How UX Will Save the World

Douglas Adams, in The Restaurant at the End of the Universe, tells the story of the Golgafrinchians. The people of planet Golgafrincham, the story goes, figured out how to get rid of an entire useless third of their population by duping them into thinking the planet was doomed and that they were eligible for the first ship out. This group was, apparently, designated by profession: Doctors, teachers, and (presumably) writers of humorous science-fiction were deemed worthy to remain; telephone sanitizers, hairdressers, and jingle writers were shanghaied.

Sometimes, remembering this story, I wonder whether this field of UX—to which I’ve given my professional life—would qualify me for the ship. After all, we create no shelter, food, or clothing for anyone; our work rarely inspires anyone to the point of tears (unless they be tears of frustration); and I’ve never met a 6-year-old who wants to be one of us when they grow up.

Despite this, I consider us a pretty useful lot. Indeed, lately I have begun to believe that UX might literally save the world—possibly fairly soon. To be sure, it might happen in such a way that it will never be known. (Perhaps it is happening right now. I certainly hope so.)

Serious thought about the end of humanity at the hands of computers has crescendoed recently. Pronouncements by Stephen Hawking and Elon Musk mention it as a real possibility, and last year’s open letter to the International Joint Conference on Artificial Intelligence signed by them and many others has been hyped (far out of proportion, when one reads the text) as a warning that our fate may end up in the hands of our machines.

Phil Torres, writing for Salon, concludes, “[I]t’s increasingly important for the public to understand exactly why the experts are nervous about superintelligent machines.” His points are, essentially, that

  1. A prodigiously capable AI may harm or destroy humanity as an unintended consequence of pursuing goals not fundamentally rooted in human well-being; and
  2. In contrast to other types of human development efforts, development of AI can afford no initial failures or dead-ends, because such a dead-end could be catastrophic.

As Torres elaborates in his first point, correctly setting a self-aware AI’s priorities may be tricky and consequential. For instance, merely tell it to minimize all human suffering, and it might try eliminating all humans; tell it to maximize our dopamine and serotonin release, and we might all end up like the Soma-addled vegetables in Brave New World.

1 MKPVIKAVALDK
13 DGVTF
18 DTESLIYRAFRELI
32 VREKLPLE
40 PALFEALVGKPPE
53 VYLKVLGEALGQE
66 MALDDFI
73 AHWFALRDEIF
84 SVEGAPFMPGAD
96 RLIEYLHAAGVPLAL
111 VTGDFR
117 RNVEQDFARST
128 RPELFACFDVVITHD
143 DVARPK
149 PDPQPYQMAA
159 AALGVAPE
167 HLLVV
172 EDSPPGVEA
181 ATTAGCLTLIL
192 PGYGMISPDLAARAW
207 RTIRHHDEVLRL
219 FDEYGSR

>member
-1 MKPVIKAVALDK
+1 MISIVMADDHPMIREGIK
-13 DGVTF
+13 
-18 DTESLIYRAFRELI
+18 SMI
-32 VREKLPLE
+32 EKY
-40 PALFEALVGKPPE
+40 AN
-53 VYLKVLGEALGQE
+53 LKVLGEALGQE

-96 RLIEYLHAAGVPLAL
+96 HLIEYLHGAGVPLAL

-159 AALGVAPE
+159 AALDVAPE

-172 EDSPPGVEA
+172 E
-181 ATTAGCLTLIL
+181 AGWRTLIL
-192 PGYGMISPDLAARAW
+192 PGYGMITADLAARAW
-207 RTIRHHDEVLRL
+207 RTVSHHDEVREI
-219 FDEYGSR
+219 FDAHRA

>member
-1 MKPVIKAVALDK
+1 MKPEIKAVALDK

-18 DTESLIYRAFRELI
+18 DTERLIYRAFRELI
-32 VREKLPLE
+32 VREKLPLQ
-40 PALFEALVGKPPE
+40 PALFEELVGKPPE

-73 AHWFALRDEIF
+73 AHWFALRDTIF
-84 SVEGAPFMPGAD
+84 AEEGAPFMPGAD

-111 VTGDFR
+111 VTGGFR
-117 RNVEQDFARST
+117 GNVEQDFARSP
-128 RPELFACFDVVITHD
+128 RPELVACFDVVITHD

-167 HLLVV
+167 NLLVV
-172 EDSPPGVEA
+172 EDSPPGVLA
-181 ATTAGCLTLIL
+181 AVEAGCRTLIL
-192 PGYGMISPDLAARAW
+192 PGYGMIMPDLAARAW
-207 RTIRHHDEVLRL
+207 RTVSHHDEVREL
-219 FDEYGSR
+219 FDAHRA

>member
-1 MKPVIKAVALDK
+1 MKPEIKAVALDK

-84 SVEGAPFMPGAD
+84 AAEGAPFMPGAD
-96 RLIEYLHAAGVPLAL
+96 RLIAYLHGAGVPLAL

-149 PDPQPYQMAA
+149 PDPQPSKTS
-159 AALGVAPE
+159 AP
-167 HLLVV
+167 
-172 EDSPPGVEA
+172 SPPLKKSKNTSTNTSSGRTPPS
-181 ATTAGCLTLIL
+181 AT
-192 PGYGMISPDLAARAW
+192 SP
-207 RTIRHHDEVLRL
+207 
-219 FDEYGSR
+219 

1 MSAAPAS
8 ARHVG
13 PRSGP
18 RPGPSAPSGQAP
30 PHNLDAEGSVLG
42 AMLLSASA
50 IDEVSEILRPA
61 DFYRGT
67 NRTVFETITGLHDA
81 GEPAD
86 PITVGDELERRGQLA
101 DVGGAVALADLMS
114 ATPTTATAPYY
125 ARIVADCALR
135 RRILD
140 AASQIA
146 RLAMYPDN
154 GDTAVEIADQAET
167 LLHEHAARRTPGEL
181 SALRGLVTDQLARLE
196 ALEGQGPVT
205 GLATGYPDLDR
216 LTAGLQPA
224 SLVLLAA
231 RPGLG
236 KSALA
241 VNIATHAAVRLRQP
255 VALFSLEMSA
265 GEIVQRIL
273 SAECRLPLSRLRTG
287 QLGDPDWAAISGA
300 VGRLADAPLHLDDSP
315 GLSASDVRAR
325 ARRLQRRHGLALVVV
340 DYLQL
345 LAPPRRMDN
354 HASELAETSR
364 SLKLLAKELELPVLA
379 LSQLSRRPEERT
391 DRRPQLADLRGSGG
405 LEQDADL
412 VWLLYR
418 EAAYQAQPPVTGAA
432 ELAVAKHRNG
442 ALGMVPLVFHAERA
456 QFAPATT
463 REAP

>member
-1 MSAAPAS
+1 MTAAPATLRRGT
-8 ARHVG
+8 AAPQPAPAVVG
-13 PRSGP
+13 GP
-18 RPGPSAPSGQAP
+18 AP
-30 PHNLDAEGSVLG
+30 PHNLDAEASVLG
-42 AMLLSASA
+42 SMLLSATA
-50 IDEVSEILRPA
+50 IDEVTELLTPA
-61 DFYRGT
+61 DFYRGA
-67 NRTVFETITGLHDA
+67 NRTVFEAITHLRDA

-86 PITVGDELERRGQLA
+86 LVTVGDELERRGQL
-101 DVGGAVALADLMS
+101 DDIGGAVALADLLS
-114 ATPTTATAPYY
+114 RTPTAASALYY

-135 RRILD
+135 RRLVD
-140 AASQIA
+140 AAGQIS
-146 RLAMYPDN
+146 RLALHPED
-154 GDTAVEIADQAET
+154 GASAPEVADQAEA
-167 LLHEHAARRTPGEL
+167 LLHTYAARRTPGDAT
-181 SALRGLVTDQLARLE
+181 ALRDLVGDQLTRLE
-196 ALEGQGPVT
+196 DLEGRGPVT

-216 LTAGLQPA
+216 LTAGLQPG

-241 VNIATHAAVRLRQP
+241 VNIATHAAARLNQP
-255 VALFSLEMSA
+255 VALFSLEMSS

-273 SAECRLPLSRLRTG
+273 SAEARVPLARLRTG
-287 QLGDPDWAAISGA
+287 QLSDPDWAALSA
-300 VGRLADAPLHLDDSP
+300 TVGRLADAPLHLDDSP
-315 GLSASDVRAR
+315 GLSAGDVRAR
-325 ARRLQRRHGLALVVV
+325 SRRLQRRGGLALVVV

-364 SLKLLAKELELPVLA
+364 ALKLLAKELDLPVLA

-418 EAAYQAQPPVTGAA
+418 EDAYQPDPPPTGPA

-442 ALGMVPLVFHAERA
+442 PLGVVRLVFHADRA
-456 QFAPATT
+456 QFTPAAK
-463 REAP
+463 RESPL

But, one might say, t’was ever thus. Across aeons, as humanity has increased its power through its machines, we have always faced the question of what it is, exactly, that we want from all our power.

Among all our various human desires, for which we enlist all our various non-human devices, is there a common element to be distilled and defined?  What will ultimately satisfy us, anyway?

The stakes involved in advanced AI development simply focus us unavoidably on this question, which has been there all along. From one perspective, it seems only appropriate that this most powerful tool of all in the pursuit of human happiness should require us to understand what happiness is.

The pursuit of advanced AI is humanity’s going double-or-nothing on the prospect of fulfillment through tools, a prospect we have embraced since we first put flint to tinder. Of course we will have to figure out what fulfillment really means, in language our nonhuman companions in the universe can understand, if we want to enjoy the “double” and avoid the “nothing.”

And who will be the heroes that accomplish this feat, if any can? Who among us is equipped to solve this puzzle? Why, UX practitioners.

We are the ones who professionally, habitually, bring human concerns to the mechanical world and ask that world to accommodate them. We are the ones who consult our fellow humans to ascertain what they want, with an eye to how their priorities can be most optimally met by machines. We are the right ones for the job. We have, one might say, the right stuff.

To function for long in our position, between the human and mechanical, is to develop a faith the two realms are compatible. A crucial part of that compatibility is the ability of human needs and wants to be decoded from, say, a desire to see ourselves as cool, or to provide for our progeny, and re-encoded from electron positions on silicon chips. The challenge of dealing with advanced AI is different from others we have faced in the past—but quantitatively so, not qualitatively.

Torres’ other problem—of having no room for error and no luxury of prototyping—is, to my mind, questionable. Even the first nuclear bomb, whose makers reportedly described themselves as only 95% sure it would not annihilate the entire earth when used, was prototyped. But let us say that it is a problem, just as Torres proposes. If so, then it is a problem, fundamentally, of design.

No design can anticipate all outcomes of emergent phenomena like intelligence. These phenomena are characteristically chaotic, meaning imperceptibly small variations in initial conditions will recursively magnify to produce substantial variations in outcome. Thus, no one can predict all possible literature from the design of an alphabet.